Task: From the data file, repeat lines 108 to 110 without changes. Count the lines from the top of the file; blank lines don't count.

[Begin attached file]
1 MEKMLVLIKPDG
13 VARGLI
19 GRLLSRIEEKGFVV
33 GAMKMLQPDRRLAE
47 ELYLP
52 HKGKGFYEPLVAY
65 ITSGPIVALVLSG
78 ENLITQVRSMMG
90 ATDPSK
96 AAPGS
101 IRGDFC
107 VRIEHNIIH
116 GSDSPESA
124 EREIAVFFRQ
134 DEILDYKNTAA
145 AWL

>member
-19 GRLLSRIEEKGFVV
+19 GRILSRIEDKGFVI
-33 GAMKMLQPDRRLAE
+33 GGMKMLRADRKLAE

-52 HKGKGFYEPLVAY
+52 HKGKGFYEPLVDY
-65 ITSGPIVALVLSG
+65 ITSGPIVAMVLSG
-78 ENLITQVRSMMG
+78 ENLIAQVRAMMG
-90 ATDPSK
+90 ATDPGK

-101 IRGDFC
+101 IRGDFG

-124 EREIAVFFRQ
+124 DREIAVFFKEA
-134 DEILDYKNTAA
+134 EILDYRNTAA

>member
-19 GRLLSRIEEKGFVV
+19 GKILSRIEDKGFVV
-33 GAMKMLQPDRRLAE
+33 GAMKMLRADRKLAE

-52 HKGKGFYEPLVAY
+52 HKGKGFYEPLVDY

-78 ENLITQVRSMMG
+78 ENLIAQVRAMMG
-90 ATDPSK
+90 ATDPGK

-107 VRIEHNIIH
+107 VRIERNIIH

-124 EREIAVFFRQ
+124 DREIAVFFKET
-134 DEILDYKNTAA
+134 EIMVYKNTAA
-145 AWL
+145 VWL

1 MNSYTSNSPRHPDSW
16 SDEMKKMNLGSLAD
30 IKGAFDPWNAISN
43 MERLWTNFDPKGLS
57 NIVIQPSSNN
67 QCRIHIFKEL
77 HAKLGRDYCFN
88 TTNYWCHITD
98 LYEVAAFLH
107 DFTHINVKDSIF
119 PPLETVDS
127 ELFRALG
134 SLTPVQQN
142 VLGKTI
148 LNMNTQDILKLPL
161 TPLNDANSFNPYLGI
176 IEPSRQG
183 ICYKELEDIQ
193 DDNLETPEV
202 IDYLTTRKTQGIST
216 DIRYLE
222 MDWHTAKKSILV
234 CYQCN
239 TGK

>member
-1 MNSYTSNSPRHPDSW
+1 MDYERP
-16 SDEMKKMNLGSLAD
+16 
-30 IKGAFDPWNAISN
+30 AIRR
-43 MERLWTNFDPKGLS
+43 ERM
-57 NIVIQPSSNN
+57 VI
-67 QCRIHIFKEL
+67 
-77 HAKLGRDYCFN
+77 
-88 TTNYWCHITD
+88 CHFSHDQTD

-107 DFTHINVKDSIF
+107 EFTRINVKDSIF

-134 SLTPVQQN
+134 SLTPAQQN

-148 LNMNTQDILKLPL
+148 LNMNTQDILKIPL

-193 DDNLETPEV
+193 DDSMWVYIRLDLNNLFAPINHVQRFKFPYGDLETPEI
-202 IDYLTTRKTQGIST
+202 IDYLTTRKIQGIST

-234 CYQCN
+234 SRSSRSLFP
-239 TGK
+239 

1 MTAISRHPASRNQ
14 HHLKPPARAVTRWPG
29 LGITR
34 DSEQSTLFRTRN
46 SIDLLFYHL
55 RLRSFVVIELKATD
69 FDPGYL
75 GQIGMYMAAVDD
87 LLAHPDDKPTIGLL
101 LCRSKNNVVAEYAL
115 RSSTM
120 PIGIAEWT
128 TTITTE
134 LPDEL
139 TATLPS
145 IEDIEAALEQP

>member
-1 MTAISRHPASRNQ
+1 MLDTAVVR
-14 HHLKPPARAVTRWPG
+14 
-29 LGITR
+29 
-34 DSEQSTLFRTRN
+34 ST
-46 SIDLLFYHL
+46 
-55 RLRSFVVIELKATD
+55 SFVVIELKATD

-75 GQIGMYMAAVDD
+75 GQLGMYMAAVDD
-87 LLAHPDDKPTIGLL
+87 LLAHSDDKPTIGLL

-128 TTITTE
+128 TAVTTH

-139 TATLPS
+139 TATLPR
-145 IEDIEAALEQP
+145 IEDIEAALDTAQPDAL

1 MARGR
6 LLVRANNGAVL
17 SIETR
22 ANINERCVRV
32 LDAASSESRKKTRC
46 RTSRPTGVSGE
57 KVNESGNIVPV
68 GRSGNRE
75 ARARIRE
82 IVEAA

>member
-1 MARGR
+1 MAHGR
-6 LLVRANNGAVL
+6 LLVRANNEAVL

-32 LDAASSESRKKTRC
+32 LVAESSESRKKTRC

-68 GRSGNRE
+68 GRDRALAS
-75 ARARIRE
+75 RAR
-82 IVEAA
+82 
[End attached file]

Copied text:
-239 TGK
+239 

1 MTAISRHPASRNQ